Blazor WebAssembly Marches On to GA: Now Debug from Visual Studio, VS Code

Planning for a May 2020 debut of client-side Blazor, Microsoft released preview 3 of Blazor WebAssembly 3.2, which lets developers debug projects from Visual Studio or Visual Studio Code rather than browser-based development tools.

The client-side started out using the then-experimental WebAssembly for compilation of C# code so it can be used in browser/web development and ran into problems, so it has lagged behind the server-side effort (Blazor Server shipped with .NET Core 3.1 in December 2019) as Microsoft seeks to unity the whole ecosystem with .NET 5, coming in November.

To prepare for that huge milestone, the company has issued a series of previews in which Blazor WebAssembly gets loads of new features and functionality, and debugging support is a big step.

"You can now debug Blazor WebAssembly apps directly from Visual Studio and Visual Studio Code," said Daniel Roth, principal program manager, ASP.NET, in a March 26 blog post. "You can set breakpoints, inspect locals, and step through your code. You can also simultaneously debug your Blazor WebAssembly app and any .NET code running on the server. Using the browser dev tools to debug your Blazor WebAssembly apps is also still supported."

Roth provides instructions on how to first enable such debugging with a tweak to the launchSettings.json settings, along with how to get started in Visual Studio and VS Code.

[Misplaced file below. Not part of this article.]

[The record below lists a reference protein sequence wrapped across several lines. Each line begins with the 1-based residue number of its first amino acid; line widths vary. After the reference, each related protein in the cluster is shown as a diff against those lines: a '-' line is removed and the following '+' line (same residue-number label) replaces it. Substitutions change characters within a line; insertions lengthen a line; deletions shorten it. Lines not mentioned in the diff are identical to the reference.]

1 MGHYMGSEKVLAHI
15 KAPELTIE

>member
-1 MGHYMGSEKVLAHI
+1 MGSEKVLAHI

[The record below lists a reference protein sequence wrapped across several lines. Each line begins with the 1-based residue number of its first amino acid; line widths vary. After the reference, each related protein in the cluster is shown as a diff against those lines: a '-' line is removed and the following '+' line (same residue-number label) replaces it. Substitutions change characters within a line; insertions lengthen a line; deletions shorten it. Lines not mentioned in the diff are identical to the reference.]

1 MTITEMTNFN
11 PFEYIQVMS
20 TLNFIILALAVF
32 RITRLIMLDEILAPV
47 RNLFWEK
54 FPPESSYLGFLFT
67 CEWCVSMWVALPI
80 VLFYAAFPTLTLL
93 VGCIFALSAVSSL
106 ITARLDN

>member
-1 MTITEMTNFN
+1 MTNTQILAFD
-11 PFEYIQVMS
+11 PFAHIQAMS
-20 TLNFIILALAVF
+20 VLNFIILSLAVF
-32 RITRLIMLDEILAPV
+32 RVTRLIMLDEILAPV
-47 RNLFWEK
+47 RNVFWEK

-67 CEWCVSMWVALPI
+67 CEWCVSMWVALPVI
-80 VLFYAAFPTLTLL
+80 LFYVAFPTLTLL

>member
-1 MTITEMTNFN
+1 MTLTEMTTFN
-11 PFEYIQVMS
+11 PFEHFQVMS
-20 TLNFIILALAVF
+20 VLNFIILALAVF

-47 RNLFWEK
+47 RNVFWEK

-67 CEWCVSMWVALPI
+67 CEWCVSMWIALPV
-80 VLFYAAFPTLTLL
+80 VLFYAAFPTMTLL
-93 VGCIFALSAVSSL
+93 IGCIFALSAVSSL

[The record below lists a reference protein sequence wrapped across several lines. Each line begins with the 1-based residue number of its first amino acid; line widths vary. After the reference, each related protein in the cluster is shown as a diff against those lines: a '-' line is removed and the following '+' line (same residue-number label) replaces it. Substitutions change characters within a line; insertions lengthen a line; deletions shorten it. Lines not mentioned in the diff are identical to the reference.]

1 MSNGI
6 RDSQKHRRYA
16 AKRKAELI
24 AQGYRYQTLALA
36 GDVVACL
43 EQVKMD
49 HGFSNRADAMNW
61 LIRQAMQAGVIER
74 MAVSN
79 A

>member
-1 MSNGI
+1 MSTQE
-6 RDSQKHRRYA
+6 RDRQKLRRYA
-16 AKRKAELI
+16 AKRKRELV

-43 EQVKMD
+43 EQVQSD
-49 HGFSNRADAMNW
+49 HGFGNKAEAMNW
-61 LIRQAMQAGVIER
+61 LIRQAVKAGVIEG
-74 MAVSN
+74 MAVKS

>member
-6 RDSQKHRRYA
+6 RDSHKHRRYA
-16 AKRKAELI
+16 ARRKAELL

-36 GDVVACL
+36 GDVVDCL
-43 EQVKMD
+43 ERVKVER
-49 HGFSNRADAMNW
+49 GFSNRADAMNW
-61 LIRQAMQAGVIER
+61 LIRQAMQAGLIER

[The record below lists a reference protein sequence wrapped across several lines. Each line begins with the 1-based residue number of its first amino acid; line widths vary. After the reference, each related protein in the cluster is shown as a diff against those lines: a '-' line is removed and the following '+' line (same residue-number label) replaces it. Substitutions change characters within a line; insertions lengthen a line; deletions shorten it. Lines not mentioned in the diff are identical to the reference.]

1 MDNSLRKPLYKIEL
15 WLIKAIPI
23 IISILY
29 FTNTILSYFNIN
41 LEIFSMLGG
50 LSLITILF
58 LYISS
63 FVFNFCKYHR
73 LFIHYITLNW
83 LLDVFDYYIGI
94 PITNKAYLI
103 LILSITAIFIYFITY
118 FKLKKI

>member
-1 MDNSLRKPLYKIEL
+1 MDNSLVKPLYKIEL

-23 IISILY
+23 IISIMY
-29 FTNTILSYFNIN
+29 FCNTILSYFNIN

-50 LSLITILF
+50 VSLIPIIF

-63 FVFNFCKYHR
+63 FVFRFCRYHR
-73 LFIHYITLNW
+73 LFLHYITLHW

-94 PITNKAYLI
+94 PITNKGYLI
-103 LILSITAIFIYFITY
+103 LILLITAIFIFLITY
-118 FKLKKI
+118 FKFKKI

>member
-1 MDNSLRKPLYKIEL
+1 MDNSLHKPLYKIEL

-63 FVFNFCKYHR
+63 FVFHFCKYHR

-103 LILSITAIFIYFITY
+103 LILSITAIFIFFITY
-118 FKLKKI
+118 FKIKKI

Note that with this initial support, many debugging features are missing:

  • Inspecting arrays
  • Hovering to inspect members
  • Step debugging into or out of managed code
  • Full support for inspecting value types
  • Breaking on unhandled exceptions
  • Hitting breakpoints during app startup
  • Debugging an app with a service worker

The third preview also sports several other new features, including:

  • Auto-rebuild in Visual Studio: Auto-rebuild support for Blazor WebAssembly projects and Razor Class Libraries comes with Visual Studio 2019 16.6, which monitors file changes in .cs and .razor files and automatically rebuilds and restarts the app so the changes can be seen by simply refreshing the browser. So developers no longer need to manually rebuild and restart an app when making code changes, just refresh the browser.
  • Configuration: Developers can now load configuration data from appsettings.json and environment-specific configuration data from appsettings.{environment}.json.
  • New HttpClient extension methods for JSON handling: These will replace existing helper methods in the Microsoft.AspNetCore.Blazor.HttpClient package, using System.Text.Json for JSON serialization and deserialization. Even though the Blazor WebAssembly template doesn't use them by default yet, developers can leverage them by tweak that include substituting one package for another.

About the Author

David Ramel is an editor and writer for Converge360.

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